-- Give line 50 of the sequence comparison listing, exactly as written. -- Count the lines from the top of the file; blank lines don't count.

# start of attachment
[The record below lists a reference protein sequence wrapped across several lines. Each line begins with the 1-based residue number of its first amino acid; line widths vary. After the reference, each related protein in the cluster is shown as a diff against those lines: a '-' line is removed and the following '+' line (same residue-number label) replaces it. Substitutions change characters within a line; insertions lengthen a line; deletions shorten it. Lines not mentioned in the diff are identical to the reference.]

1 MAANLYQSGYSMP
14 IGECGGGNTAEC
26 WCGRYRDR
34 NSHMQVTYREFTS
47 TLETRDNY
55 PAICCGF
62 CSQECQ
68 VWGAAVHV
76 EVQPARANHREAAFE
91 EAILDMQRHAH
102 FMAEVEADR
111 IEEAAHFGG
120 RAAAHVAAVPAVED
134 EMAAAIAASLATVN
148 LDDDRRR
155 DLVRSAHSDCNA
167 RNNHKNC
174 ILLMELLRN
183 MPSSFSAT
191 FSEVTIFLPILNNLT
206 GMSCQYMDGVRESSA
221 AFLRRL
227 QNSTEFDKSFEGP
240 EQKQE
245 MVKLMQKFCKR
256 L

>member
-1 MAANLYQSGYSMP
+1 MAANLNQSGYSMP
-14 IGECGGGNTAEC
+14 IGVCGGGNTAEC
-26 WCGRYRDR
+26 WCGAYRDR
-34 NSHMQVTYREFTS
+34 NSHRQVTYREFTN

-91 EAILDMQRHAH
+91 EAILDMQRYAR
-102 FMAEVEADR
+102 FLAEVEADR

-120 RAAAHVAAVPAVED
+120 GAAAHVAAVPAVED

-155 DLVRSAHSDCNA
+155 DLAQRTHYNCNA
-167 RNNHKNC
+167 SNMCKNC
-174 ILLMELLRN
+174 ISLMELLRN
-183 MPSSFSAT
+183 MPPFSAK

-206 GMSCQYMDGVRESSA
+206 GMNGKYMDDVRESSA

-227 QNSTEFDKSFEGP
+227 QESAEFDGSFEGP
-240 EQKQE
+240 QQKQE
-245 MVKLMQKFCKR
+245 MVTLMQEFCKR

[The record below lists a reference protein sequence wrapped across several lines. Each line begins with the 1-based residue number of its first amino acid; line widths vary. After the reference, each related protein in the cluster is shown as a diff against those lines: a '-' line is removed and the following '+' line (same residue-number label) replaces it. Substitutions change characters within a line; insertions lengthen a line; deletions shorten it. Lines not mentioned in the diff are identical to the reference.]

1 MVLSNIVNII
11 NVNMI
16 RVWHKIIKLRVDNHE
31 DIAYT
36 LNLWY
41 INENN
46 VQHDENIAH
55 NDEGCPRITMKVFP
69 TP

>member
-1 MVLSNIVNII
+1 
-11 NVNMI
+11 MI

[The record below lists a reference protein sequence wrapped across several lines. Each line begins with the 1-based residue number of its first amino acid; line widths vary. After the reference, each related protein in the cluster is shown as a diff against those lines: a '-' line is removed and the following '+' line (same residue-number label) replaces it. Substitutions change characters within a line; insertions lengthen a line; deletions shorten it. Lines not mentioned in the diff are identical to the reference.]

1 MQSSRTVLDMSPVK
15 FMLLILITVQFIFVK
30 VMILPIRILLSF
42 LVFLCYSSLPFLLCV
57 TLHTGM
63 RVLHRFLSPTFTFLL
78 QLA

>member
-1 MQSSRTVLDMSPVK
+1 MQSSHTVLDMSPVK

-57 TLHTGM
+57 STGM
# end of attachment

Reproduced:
+183 MPPFSAK